Literature Reviews

Review: charcoal thunderstorms by Cheyenne Raine

semicolon ; (1).png

Rating: ★★★★

Title: charcoal thunderstorms

Author: Cheyenne Raine

Genre: Poetry

Publication: 2017, Amazon Createspace

Content Warnings: themes of threat, war, death, bodily harm,

Summary: “charcoal thunderstorms is a collection that dances with a more youthful and adventurous escape of poetry. the book has eighty poems divided into five chapters and six short stories and tales. the paperback version allows for the reader to create art within the pages where the poems dwell. there is an art to loving a storm, here is where it begins.” (Source: Goodreads)

My thoughts

*I was given a free PDF copy by the author in exchange for a review. *

charcoal thunderstorms is a wondrous poetry collection. Cheyenne’s aim of the collection is to entice the reader into remembering their childhood and their childhood imagination. As we grow older, we often forget the magic that exists in everyday life, from the sun rising in the morning to the glowing stars in the night sky.

won’t you open the door,

let in a little noise,

a little chaos,

a little bit of everything

you forgot to enjoy?

young & living, p.109

Cheyenne’s collection immerses you in different realities to remind you of what is important. The poetry book is divided into six distinct sections, 5 of which are poetry sections and the sixth and final section contains short stories. My favourite sections were royalty and war, monsters and magic, and wilderness and city. I connected to the majority of Cheyenne’s poems in these sections because I was very much an adventurous child.

i hope you are somewhere

running in a forest,

barefoot, with your wolves

running with wolves, wilderness and city, p.49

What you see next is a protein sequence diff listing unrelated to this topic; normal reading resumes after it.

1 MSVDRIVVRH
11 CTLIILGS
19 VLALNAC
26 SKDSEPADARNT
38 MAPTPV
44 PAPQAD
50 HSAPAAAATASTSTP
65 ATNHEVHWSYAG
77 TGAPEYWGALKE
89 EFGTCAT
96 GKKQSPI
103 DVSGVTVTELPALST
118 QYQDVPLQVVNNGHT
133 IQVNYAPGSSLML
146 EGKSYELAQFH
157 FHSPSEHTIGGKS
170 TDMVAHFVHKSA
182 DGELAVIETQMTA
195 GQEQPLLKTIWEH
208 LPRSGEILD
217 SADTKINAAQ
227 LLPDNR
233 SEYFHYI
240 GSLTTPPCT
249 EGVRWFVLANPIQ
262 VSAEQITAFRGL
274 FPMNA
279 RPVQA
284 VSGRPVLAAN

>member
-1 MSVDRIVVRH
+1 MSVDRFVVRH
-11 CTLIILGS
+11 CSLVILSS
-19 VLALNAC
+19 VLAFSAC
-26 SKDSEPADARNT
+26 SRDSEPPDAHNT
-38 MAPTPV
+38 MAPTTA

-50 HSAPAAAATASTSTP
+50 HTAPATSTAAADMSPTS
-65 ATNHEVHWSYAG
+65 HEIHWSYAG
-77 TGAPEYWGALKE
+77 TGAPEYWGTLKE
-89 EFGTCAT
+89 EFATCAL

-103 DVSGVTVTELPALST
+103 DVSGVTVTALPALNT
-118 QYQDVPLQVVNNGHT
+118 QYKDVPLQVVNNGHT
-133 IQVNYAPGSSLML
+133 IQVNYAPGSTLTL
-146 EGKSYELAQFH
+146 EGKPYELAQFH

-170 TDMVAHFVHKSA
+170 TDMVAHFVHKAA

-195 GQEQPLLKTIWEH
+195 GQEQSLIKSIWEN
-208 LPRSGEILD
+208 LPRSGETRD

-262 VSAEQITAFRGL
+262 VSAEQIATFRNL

I think what is fantastic about Cheyenne’s collection is that everyone will identify with different parts of the collection. However, I struggled to connect to the short stories at the end of the collection, they were lovely to read, but I didn’t know what to take away from them. I did like ‘starting with the sea’ as it had a poetic quality and ocean metaphors are the best!

Why did I read it?

Cheyenne was looking for book bloggers to review this collection, and because I loved their other poetry collection, maroon daydreams, I just had to read the next!

Do I recommend this?

If you enjoy being whisked away to another world or to another time, then this poetry collection is for you.

Does the author have other works?

Cheyenne Raine has written other poetry collections such as maroon daydreams, lavender petals and a wild heart, and One Hundred and One.

Until next time,

Melissa (1)

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Literature Reviews

Review: Semicolon ; by McKayla Debonis

semicolon ;

Rating: ★★★★★

Title: Semicolon ;

Author: McKayla Debonis

Genre: Poetry

Publication, 2017, Amazon Createspace

Content Warnings:  “anxiety, descriptions of panic attacks, sexual abuse/harassment, depression, suicidal tendencies, self-harm, body dysmorphia.” (Source: Author)

Summary: “A Collection of poetry that uncovers the raw and heavy emotions that come with anxiety, trauma, and other experiences.

Part two takes you into the healing, bringing the light, the meditation, the beauty in finding oneself after all the chaos has passed.

& finally, you’re left wanting to start your next chapter; the one that comes after the semicolon.” (Source: Goodreads)

My thoughts

I had the honour of being a beta reader for McKayla’s latest collection, and let me tell you, folks, YOU ARE IN FOR A RIDE. Semicolon is a beautiful poetry collection. Truly. However, do not be mistaken when I say “beautiful”, I do not mean the kind that is pleasing to the eye, I mean the kind that stares right into your soul and wakes you up.